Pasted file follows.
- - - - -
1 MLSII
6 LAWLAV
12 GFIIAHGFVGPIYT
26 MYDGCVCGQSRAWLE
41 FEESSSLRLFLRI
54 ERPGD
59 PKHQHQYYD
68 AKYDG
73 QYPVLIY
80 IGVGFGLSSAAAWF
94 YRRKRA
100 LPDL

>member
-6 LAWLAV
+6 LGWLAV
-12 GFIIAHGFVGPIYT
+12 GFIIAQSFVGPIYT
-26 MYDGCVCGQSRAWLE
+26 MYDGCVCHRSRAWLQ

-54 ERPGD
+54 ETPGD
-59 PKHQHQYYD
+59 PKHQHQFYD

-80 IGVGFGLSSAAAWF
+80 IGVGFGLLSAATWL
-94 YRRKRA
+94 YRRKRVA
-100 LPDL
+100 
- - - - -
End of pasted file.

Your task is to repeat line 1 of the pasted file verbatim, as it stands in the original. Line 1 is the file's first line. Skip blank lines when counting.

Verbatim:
1 MLSII